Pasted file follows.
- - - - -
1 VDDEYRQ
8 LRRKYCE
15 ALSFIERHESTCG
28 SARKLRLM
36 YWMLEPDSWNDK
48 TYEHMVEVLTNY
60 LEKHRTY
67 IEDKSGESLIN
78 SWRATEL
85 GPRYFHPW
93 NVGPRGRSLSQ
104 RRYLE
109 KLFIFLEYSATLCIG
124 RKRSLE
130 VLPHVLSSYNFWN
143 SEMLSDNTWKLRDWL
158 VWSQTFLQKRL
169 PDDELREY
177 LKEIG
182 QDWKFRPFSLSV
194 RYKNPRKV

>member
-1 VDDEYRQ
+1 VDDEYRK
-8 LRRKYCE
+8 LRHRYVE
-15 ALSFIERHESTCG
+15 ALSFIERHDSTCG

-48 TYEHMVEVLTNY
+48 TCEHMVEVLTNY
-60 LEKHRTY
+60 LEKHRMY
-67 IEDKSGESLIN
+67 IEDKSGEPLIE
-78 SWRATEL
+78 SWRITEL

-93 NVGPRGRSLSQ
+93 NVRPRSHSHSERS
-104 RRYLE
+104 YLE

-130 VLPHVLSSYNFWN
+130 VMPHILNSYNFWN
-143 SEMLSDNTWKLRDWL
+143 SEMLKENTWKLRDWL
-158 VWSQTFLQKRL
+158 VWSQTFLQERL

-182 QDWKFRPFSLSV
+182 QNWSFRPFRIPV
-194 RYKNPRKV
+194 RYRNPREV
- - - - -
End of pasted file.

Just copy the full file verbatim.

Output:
1 VDDEYRQ
8 LRRKYCE
15 ALSFIERHESTCG
28 SARKLRLM
36 YWMLEPDSWNDK
48 TYEHMVEVLTNY
60 LEKHRTY
67 IEDKSGESLIN
78 SWRATEL
85 GPRYFHPW
93 NVGPRGRSLSQ
104 RRYLE
109 KLFIFLEYSATLCIG
124 RKRSLE
130 VLPHVLSSYNFWN
143 SEMLSDNTWKLRDWL
158 VWSQTFLQKRL
169 PDDELREY
177 LKEIG
182 QDWKFRPFSLSV
194 RYKNPRKV

>member
-1 VDDEYRQ
+1 VDDEYRK
-8 LRRKYCE
+8 LRHRYVE
-15 ALSFIERHESTCG
+15 ALSFIERHDSTCG

-48 TYEHMVEVLTNY
+48 TCEHMVEVLTNY
-60 LEKHRTY
+60 LEKHRMY
-67 IEDKSGESLIN
+67 IEDKSGEPLIE
-78 SWRATEL
+78 SWRITEL

-93 NVGPRGRSLSQ
+93 NVRPRSHSHSERS
-104 RRYLE
+104 YLE

-130 VLPHVLSSYNFWN
+130 VMPHILNSYNFWN
-143 SEMLSDNTWKLRDWL
+143 SEMLKENTWKLRDWL
-158 VWSQTFLQKRL
+158 VWSQTFLQERL

-182 QDWKFRPFSLSV
+182 QNWSFRPFRIPV
-194 RYKNPRKV
+194 RYRNPREV